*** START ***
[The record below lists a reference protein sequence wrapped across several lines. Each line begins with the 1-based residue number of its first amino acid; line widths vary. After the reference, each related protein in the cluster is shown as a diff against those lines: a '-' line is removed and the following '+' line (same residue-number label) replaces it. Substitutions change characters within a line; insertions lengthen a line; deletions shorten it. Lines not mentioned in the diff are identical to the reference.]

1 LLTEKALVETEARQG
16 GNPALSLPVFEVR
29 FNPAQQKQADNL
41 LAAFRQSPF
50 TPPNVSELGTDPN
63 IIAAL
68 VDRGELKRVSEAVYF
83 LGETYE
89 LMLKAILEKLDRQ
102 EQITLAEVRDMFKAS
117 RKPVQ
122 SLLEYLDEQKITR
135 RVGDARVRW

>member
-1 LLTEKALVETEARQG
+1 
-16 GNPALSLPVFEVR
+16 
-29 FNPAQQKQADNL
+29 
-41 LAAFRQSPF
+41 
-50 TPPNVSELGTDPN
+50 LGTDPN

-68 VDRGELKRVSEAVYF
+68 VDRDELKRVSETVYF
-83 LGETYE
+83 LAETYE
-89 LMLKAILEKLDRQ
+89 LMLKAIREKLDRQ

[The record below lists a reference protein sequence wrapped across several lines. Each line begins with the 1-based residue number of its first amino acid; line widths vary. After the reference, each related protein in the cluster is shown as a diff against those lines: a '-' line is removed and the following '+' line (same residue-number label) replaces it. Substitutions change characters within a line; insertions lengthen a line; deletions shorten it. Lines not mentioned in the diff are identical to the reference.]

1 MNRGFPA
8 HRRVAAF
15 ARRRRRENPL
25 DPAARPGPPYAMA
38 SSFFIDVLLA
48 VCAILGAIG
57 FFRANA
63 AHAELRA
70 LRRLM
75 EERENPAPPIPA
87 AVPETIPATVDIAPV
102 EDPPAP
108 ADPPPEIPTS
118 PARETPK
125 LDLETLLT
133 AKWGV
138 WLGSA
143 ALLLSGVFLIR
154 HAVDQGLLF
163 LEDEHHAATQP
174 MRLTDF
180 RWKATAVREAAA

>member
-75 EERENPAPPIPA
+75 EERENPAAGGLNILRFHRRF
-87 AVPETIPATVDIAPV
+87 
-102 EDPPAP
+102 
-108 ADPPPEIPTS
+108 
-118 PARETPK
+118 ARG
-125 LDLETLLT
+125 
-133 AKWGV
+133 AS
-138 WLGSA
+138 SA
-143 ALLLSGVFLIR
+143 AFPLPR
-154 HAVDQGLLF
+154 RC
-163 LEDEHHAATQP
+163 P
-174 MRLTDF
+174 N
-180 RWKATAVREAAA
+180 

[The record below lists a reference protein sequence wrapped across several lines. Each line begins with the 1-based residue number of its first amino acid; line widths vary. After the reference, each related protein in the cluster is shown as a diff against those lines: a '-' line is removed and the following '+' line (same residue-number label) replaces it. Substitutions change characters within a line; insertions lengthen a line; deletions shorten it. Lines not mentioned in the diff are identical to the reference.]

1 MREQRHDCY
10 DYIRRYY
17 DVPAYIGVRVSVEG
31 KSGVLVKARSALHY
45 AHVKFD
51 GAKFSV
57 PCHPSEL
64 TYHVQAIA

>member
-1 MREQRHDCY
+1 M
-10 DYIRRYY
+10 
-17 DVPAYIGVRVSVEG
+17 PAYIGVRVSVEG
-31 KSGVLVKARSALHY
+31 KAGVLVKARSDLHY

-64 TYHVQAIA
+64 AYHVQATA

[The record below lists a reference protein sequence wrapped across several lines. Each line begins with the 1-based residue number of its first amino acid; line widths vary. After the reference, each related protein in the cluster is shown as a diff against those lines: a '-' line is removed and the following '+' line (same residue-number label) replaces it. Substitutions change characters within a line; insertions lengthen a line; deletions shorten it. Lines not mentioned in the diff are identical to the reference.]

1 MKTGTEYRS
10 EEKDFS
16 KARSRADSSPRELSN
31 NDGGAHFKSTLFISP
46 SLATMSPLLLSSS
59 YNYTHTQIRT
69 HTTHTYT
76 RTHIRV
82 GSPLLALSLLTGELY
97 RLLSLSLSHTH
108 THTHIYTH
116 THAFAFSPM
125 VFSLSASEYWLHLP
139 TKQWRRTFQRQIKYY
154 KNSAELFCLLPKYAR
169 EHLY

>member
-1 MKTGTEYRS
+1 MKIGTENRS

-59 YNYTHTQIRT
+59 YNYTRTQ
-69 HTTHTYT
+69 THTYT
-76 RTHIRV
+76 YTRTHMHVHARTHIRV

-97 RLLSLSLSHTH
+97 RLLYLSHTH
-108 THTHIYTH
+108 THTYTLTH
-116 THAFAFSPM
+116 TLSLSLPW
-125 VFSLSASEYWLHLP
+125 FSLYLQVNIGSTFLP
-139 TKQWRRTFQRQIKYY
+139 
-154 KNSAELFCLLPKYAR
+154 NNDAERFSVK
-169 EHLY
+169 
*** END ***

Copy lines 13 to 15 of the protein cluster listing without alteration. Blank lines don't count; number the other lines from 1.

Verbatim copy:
122 SLLEYLDEQKITR
135 RVGDARVRW

>member